Orlando Paternity Attorney – Frequent Questions

How long will the paternity process last?

If both parties are in agreement on all of the issues pertaining to their paternity case, the process can be completed very quickly. If there are contested issues involved, the process can take considerably longer. It is in both parties best interest to go into the paternity process with realistic expectations regarding the outcome to minimize the costs and burden upon the family.

Can both parents use the same attorney?

An attorney can only represent and provide legal advice to one party in a paternity case because of the conflict of interest between the two parties.

Do I have to go to Court?

It depends on the county and your individual case. In some Florida counties, there are procedures in place whereby neither party may be required to go to Court if the parties are able to reach an agreed upon resolution. However, one party is usually required to attend the final hearing.

How long do I have to live in Florida before I can file a paternity case?

Florida has a six month residency requirement, unless one of the parties is a member of the military. For more information, speak with a Orange County paternity lawyer.

Where do I file my paternity action?

Most of the time the parties will reside in the same county and you will file for a paternity with the Clerk of the Court in that county. Sometimes parties may reside in different counties or even different states or countries. If this is your situation, it is best to consult with an attorney to determine where you will need to file your paternity case.

Am I required to attend a parenting course?

All parties to a paternity proceeding are required to complete the Parent Education and Family Stabilization Course prior to the entry by the Court of a final judgment. However, in certain cases, the Court may excuse a party from attending the parenting course, or from completing the course within the required time, for good cause.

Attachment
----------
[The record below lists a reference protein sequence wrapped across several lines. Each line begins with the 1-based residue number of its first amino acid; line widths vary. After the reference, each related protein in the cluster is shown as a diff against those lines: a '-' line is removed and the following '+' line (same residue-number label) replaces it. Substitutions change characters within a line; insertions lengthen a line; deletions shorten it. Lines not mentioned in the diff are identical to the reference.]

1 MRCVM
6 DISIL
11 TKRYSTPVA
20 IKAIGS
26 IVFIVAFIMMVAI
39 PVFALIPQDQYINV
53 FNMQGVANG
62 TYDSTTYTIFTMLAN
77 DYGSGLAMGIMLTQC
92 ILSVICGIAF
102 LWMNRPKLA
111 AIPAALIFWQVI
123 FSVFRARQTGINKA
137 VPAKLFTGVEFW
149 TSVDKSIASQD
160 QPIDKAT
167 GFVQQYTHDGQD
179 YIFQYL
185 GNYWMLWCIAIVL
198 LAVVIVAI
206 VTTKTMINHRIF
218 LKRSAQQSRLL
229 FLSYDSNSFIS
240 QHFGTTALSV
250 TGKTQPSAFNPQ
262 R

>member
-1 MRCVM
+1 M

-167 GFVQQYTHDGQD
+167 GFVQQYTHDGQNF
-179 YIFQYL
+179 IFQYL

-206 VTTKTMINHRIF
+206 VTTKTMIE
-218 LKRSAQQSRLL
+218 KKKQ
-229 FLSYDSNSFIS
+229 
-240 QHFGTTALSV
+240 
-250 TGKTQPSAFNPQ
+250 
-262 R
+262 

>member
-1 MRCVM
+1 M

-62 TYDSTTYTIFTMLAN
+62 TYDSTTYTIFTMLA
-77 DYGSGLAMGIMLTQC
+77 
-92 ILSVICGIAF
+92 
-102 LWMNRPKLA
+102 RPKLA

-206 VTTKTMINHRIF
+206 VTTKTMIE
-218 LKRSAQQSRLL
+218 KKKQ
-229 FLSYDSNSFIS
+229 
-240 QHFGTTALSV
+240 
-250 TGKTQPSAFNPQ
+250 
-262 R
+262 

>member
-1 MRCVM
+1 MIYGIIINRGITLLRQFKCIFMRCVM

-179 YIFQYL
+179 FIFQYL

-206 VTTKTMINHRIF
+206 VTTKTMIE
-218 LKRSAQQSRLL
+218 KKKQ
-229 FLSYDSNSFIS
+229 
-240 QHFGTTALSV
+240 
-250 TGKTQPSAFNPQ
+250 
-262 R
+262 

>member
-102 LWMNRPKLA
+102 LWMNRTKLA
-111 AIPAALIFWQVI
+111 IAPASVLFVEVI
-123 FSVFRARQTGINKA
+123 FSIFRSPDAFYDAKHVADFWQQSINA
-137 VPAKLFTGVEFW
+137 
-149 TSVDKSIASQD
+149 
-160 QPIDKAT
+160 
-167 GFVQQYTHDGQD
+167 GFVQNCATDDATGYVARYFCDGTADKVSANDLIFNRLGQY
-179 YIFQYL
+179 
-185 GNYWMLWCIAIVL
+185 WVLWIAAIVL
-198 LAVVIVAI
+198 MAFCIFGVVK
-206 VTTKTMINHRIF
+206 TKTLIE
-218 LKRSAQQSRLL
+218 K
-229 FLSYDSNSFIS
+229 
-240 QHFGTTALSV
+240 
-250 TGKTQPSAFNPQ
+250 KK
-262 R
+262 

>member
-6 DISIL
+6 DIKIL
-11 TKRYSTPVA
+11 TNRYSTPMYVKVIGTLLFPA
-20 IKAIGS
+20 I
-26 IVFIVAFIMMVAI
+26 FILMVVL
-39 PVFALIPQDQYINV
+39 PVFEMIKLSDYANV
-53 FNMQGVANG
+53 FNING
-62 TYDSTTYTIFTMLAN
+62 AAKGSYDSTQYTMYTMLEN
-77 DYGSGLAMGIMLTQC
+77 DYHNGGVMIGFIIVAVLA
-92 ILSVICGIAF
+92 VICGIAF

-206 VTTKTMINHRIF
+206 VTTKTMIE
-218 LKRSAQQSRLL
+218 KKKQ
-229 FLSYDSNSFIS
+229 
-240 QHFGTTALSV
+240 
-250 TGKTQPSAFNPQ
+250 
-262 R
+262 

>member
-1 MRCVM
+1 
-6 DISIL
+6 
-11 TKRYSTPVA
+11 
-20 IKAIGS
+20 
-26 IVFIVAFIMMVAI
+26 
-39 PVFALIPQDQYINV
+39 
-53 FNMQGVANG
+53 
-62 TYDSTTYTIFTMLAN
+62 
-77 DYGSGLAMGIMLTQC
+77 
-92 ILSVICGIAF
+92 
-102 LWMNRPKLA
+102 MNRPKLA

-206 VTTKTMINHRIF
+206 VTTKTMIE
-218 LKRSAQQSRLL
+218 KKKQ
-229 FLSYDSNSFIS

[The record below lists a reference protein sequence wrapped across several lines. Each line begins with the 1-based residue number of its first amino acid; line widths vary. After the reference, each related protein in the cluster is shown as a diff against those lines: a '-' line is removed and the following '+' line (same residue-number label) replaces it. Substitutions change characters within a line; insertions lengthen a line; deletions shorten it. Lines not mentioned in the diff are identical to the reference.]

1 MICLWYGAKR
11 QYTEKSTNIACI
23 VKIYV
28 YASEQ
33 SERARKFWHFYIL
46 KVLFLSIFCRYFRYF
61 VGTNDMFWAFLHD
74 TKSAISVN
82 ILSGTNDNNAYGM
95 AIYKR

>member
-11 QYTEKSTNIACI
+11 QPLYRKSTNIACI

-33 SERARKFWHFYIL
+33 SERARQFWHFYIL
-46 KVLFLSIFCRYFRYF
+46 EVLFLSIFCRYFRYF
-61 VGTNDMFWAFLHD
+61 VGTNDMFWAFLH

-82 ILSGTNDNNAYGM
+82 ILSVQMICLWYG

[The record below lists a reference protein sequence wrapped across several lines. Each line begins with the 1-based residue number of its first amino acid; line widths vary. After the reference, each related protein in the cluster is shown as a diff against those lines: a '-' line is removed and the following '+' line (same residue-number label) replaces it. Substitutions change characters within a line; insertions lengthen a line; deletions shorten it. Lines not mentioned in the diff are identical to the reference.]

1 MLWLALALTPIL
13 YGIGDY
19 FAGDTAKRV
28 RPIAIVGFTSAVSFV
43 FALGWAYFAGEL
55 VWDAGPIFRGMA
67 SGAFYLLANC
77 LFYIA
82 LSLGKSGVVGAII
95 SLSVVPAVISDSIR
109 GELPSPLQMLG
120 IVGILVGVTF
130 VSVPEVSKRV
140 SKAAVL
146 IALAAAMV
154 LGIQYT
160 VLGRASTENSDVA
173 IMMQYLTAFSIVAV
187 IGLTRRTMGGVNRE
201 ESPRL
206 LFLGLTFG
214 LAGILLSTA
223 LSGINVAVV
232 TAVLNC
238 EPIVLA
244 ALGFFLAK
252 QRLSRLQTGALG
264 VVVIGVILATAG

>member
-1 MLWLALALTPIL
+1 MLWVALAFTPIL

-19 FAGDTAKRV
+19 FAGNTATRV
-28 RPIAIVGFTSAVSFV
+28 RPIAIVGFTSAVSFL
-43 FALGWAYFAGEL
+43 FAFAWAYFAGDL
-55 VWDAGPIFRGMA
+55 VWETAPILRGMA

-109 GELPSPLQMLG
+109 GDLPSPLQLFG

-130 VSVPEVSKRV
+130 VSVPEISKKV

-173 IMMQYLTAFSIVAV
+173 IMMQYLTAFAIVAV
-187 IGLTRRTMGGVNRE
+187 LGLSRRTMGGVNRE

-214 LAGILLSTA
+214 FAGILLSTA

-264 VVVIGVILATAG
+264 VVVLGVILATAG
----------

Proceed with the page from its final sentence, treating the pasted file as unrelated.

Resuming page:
Florida Paternity Statutes:

Speak with an Orange County Paternity Lawyer today or review the following Florida Statutes for some more information on paternity in Florida:

Florida Statute 61.13 – Support of children; parenting and time-sharing; powers of court.
Florida Statute 61.13001 – Parental relocation with a child.
Florida Statute 61.30 – Child support guidelines; retroactive child support.
Florida Statute 742.031 – Hearings; court orders for support, hospital expenses, and attorney’s fee.
Florida Statute 742.09 – Publishing names; penalty.
Florida Statute 742.091 – Marriage of parents.
Florida Statute 742.10 – Establishment of paternity for children born out of wedlock.
Florida Statute 742.105 – Effect of a determination of paternity from a foreign jurisdiction.
Florida Statute 742.108 – Criminal penalties for false statements of paternity.
Florida Statute 742.12 – Scientific testing to determine paternity. insemination or donated eggs or preembryos.

Experienced Orange County Paternity Lawyer:

Attorney Joel Wilson has over 20 years of experience and has handled thousands of cases during his legal career. He understands both the legal and emotional issues involved in paternity cases and is an experienced trial attorney. Most paternity cases can be resolved without a trial, however, when a case cannot be resolved except by trial, you will want an experienced trial attorney to present your side of the case in a persuasive and effective manner. In many cases, people who fail to seek legal representation later discover that they have made critical mistakes, due to a misunderstanding of the law and how it relates to their unique situation, which have devastating consequences in regards to their children or financial situation. At the Wilson Law Firm, we work to protect your interests and to assist you in resolving your situation in an effective and efficient manner.

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The Wilson Law Firm provides a free initial consultation with an Orlando paternity attorney and Orange County Florida family law lawyer. Call us today to speak with an experienced Orlando paternity attorney about the legal process and your rights.